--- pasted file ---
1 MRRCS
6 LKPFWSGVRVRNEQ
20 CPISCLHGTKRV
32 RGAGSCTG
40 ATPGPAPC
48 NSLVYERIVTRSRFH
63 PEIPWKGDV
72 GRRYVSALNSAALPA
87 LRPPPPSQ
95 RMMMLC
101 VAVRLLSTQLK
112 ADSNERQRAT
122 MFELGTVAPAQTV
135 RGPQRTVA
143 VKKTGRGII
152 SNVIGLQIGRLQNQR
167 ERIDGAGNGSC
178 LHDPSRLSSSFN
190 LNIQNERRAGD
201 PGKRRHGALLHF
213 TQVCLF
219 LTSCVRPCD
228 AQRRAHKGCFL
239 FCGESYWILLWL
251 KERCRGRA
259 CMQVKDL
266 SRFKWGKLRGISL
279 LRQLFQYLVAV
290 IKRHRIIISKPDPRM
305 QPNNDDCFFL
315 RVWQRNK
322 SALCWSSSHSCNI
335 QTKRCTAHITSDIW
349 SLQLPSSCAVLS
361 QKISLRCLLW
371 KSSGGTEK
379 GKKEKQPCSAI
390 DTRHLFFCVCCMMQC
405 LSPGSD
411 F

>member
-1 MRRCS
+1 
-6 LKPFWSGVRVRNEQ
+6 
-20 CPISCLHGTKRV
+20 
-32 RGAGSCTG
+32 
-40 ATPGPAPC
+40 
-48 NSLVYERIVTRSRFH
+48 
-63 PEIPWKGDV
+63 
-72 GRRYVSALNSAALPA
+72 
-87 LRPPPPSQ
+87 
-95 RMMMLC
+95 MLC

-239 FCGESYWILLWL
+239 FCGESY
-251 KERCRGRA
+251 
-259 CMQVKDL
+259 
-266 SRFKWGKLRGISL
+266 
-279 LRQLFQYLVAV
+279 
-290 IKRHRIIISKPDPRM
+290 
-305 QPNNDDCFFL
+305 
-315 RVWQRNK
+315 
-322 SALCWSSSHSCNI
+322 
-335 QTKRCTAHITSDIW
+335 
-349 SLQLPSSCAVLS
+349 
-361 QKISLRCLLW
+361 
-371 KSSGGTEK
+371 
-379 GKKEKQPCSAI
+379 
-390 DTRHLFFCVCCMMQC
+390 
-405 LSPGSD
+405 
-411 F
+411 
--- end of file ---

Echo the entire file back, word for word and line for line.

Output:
1 MRRCS
6 LKPFWSGVRVRNEQ
20 CPISCLHGTKRV
32 RGAGSCTG
40 ATPGPAPC
48 NSLVYERIVTRSRFH
63 PEIPWKGDV
72 GRRYVSALNSAALPA
87 LRPPPPSQ
95 RMMMLC
101 VAVRLLSTQLK
112 ADSNERQRAT
122 MFELGTVAPAQTV
135 RGPQRTVA
143 VKKTGRGII
152 SNVIGLQIGRLQNQR
167 ERIDGAGNGSC
178 LHDPSRLSSSFN
190 LNIQNERRAGD
201 PGKRRHGALLHF
213 TQVCLF
219 LTSCVRPCD
228 AQRRAHKGCFL
239 FCGESYWILLWL
251 KERCRGRA
259 CMQVKDL
266 SRFKWGKLRGISL
279 LRQLFQYLVAV
290 IKRHRIIISKPDPRM
305 QPNNDDCFFL
315 RVWQRNK
322 SALCWSSSHSCNI
335 QTKRCTAHITSDIW
349 SLQLPSSCAVLS
361 QKISLRCLLW
371 KSSGGTEK
379 GKKEKQPCSAI
390 DTRHLFFCVCCMMQC
405 LSPGSD
411 F

>member
-1 MRRCS
+1 
-6 LKPFWSGVRVRNEQ
+6 
-20 CPISCLHGTKRV
+20 
-32 RGAGSCTG
+32 
-40 ATPGPAPC
+40 
-48 NSLVYERIVTRSRFH
+48 
-63 PEIPWKGDV
+63 
-72 GRRYVSALNSAALPA
+72 
-87 LRPPPPSQ
+87 
-95 RMMMLC
+95 MLC

-239 FCGESYWILLWL
+239 FCGESY
-251 KERCRGRA
+251 
-259 CMQVKDL
+259 
-266 SRFKWGKLRGISL
+266 
-279 LRQLFQYLVAV
+279 
-290 IKRHRIIISKPDPRM
+290 
-305 QPNNDDCFFL
+305 
-315 RVWQRNK
+315 
-322 SALCWSSSHSCNI
+322 
-335 QTKRCTAHITSDIW
+335 
-349 SLQLPSSCAVLS
+349 
-361 QKISLRCLLW
+361 
-371 KSSGGTEK
+371 
-379 GKKEKQPCSAI
+379 
-390 DTRHLFFCVCCMMQC
+390 
-405 LSPGSD
+405 
-411 F
+411 